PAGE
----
Maybe it’s a subtle thing, but the bias of an AP article by Linda Johnson, to which the Providence Journal gave the online headline, “Johnson & Johnson loses $10.7B after sweeping U.S. tax changes,” seems indicative of a larger issue:
Johnson & Johnson posted a rare quarterly loss, a whopping $10.71 billion, due to a $13.6 billion charge related to last month’s U.S. tax overhaul.
While the loss was expected and the company’s adjusted results beat Wall Street expectations, shares fell more than 4 percent, an unusually big swing for the health care giant.
On Tuesday, J&J reported a big jump in sales, but that was offset by sharply higher spending on production, marketing, administration and research, partly due to one-time charges.
All of this is true, but one must read the whole article — and even between the lines — to understand what happened. Because of the corporate tax cut, J&J repatriated money the company had been holding oversees because high taxes made that option preferable, and in doing so, the company paid taxes. This appears to be related to the boost in expenditures, because the corporation had an inflow of newly domestic money to invest in itself.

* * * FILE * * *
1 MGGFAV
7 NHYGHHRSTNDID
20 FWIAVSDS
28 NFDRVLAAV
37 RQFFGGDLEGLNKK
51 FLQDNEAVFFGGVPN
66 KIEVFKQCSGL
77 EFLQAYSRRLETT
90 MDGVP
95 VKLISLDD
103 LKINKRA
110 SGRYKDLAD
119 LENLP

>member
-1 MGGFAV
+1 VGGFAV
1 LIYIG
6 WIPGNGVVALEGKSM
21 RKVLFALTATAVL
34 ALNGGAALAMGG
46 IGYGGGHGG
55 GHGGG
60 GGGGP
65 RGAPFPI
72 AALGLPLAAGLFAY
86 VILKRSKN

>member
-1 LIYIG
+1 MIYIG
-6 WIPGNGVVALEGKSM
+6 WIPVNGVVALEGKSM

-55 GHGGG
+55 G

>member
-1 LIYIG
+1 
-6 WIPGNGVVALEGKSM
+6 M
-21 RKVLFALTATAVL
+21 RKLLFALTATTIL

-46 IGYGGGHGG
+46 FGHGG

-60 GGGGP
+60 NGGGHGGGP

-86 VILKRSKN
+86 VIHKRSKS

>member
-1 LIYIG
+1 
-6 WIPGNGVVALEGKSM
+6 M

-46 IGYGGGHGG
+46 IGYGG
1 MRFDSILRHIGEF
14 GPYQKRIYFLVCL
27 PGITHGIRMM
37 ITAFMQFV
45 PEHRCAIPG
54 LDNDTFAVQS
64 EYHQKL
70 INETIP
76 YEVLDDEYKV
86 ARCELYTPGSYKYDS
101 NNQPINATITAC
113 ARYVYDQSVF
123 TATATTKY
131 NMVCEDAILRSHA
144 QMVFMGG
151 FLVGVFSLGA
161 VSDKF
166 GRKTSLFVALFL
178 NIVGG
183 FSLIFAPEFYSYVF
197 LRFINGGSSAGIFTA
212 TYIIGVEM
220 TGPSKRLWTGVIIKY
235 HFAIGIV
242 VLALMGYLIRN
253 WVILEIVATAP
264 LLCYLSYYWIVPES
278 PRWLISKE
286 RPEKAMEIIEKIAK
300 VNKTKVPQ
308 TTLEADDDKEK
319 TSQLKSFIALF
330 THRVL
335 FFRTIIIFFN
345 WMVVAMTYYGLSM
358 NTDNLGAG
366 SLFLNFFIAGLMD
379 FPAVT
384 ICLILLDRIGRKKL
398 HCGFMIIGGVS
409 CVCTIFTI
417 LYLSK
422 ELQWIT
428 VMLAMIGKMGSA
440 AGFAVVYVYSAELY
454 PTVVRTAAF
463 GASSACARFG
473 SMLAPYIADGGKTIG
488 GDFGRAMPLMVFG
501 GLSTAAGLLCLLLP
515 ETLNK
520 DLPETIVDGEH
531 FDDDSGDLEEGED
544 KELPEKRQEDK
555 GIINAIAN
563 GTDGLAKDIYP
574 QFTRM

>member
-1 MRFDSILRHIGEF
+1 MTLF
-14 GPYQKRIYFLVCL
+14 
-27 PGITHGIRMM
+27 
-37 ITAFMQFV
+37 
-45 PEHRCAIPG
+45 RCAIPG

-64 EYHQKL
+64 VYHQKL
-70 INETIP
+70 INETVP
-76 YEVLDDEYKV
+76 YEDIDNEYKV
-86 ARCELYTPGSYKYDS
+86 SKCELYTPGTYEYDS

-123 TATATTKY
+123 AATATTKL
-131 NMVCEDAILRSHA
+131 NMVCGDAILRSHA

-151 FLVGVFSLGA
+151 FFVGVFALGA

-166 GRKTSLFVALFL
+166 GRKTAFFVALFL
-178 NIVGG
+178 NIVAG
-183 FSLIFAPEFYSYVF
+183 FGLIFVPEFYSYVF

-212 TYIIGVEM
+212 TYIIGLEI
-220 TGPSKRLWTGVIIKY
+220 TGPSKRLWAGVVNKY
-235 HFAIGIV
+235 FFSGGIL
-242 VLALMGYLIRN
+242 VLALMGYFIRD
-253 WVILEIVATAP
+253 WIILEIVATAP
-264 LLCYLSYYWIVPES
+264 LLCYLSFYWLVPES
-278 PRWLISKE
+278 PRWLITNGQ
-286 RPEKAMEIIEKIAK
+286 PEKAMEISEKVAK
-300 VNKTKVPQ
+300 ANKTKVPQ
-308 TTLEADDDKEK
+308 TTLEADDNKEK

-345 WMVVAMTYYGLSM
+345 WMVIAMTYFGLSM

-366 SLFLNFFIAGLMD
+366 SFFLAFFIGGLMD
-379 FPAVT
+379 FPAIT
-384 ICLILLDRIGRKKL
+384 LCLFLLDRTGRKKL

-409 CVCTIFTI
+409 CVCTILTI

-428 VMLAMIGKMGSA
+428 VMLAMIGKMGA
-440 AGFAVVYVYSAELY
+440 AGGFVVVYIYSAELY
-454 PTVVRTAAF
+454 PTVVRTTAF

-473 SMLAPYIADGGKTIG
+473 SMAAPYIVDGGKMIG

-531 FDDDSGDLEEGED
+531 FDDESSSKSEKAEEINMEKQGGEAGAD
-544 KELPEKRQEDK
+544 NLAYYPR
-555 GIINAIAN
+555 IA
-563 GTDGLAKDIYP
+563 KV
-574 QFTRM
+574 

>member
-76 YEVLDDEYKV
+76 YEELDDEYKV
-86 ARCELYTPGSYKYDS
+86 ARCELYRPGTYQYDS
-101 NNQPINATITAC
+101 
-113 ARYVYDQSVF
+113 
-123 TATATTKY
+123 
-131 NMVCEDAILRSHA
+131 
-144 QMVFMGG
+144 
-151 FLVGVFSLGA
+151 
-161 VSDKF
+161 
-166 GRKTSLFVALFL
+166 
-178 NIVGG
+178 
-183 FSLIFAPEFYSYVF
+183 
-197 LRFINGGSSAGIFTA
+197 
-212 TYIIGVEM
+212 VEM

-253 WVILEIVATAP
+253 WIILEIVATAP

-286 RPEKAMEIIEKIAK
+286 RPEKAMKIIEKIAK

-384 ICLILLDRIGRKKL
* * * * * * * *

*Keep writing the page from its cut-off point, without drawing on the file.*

Far from being a negative consequence of the Republicans’ tax reform, this was an intended benefit and a win for President Trump and his party. As for the loss in share prices, they appear to be largely (if not wholly) related to other question marks, like competition from generic drug makers.
The relentless negativity of the mainstream news media toward anything that can possibly be tied to President Trump makes it more difficult for Americans to get an accurate picture of what’s happening in the world. Once upon a time, I didn’t understand that to be the purpose of journalism.